Ah, one of my favorites. A childhood favorite, if you will. Because, really, when one gets right down to it, comedies like this have to appeal to kids. Which might explain why the non-Harpo parts of Marx brothers films didn't appeal to me in my ill-spent youth. The older one gets, the more likely you'd be to notice strange details, like... what is the deal with the wall where we first see the boys loading the beer truck?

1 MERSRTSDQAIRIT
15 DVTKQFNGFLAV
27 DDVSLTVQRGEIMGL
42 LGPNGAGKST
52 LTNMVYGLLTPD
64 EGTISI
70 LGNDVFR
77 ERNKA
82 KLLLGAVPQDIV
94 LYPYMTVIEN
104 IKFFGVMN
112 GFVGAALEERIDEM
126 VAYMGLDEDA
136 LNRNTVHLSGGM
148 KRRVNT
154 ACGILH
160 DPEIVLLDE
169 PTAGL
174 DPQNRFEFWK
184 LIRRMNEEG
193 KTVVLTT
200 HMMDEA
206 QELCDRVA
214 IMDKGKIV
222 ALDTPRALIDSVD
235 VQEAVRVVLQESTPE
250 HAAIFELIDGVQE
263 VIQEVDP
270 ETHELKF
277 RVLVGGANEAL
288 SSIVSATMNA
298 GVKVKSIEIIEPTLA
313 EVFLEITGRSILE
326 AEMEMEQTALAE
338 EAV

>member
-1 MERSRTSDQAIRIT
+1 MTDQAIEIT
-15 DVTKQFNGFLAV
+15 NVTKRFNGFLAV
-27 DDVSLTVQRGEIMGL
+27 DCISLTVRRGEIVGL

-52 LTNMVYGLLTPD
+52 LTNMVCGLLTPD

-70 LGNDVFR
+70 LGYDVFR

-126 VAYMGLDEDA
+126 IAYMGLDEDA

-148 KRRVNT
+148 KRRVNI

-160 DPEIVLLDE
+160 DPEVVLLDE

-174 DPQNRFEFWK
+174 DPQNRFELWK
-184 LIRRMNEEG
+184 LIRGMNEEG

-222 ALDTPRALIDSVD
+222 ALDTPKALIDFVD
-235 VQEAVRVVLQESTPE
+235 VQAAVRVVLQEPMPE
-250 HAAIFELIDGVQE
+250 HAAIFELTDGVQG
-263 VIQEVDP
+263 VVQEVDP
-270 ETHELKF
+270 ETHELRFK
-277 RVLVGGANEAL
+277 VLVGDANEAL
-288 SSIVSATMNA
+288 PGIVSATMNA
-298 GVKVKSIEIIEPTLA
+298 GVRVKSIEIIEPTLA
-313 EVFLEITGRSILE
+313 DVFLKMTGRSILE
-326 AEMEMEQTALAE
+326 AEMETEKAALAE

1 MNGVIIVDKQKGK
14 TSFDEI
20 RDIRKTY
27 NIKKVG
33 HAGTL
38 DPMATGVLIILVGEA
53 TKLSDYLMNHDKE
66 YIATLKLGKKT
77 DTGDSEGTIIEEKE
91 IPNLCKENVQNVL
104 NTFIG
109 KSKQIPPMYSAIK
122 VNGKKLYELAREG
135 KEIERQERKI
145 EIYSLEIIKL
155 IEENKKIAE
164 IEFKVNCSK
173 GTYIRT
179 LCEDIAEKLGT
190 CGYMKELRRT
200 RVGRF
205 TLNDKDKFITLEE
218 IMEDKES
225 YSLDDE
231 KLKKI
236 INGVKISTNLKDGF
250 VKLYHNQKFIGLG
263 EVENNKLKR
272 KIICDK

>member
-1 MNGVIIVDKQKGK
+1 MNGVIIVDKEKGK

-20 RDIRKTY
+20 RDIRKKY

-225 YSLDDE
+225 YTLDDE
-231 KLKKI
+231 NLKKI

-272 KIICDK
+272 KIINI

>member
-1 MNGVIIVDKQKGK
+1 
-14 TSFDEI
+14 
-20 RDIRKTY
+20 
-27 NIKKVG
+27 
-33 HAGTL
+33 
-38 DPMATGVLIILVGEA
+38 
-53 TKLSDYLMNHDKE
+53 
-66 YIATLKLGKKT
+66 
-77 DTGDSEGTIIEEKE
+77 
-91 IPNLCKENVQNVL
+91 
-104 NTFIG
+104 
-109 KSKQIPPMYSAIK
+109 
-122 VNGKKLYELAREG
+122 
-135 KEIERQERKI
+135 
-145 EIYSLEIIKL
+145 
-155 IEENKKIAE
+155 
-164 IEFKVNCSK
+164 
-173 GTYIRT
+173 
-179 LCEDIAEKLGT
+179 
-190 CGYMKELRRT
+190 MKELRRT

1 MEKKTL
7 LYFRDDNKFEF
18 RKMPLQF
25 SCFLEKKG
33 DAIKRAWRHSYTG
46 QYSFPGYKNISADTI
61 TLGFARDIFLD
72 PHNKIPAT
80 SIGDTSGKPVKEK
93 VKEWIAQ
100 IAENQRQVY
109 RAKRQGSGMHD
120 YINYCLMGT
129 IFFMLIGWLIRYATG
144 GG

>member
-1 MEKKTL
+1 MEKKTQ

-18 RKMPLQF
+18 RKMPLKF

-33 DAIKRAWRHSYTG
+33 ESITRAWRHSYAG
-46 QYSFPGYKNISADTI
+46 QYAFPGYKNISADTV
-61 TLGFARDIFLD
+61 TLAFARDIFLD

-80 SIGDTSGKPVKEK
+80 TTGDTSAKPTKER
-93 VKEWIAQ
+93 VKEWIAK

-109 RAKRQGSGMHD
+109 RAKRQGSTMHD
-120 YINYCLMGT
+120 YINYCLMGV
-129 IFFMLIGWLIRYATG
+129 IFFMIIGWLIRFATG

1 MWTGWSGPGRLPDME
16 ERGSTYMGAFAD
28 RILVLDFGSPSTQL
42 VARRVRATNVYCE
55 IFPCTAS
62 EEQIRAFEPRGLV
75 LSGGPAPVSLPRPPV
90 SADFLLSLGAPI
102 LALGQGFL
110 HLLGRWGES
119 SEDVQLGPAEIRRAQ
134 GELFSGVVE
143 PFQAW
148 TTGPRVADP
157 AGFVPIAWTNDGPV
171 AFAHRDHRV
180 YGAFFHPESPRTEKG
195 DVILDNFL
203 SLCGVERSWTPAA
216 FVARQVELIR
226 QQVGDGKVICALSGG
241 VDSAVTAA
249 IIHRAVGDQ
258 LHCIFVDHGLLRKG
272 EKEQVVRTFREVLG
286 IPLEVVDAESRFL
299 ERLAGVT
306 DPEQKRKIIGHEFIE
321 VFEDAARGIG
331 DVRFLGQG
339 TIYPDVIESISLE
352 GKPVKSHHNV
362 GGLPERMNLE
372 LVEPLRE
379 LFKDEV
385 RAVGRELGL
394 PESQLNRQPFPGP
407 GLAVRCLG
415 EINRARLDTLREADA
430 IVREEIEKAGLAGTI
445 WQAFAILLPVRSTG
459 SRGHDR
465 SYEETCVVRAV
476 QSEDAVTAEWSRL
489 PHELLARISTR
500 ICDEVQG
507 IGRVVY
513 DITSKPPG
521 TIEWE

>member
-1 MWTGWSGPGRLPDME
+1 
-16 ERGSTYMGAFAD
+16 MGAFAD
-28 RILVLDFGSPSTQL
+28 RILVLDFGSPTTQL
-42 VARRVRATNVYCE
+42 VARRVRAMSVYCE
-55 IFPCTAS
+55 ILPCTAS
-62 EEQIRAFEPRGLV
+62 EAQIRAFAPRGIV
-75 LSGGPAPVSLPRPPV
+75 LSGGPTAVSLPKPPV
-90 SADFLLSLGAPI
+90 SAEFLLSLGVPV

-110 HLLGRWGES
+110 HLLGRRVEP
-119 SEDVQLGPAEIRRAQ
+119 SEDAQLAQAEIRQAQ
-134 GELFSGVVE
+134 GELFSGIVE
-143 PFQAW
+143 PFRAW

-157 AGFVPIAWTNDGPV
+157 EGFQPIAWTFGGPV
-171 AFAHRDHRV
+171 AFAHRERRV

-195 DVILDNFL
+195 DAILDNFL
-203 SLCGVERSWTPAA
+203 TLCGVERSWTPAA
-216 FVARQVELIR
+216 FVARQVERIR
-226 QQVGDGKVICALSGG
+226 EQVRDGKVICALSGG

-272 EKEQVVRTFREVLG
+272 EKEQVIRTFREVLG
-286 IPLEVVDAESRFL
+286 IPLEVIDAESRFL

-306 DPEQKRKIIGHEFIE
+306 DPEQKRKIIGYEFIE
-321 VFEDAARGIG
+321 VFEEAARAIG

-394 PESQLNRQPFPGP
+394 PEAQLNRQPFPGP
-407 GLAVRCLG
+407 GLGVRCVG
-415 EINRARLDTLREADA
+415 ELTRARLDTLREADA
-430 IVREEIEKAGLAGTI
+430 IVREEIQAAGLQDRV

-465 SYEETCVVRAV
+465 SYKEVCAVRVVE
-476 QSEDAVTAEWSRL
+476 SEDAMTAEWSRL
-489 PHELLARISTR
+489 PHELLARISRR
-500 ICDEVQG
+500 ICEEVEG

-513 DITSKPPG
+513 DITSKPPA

Anyway, on to the plot at large. We start with a good comedy name, A. Panther, president of Panther Beer. They've been having trouble with deliveries, so they hire the Stooges. How gloomy a prospect is that? The very situation made for the phrase "from bad to worse." But a silver cloud is on the horizon. The big company golf tournament is coming up. Cue Professor Moe to explain to Curly how golf works. I remember re-watching the part where Larry gets hit with the push broom because it looked weird to me. It's either sped-up or they closed the aperture a lot... no, wait. What's that part of the camera that spins around... maybe it's the shutter. It obviously influenced the shooting style of the battle sequences in Saving Private Ryan. Anyway, the boys make their first delivery, and like all great delivery men, look for the perfect chance to take a break. Their first stop: Rancho Golf Club. The boys lie their way in the club (the ol' "Press, Press, Pull" gag), steal three people's clothes, and probably steal someone else's clubs. What fine, upstanding role models for the youth, then and now. Larry does make a good point: what IS the deal with golf clothes? Looks kinda... no, I won't go there. I've been warned about that.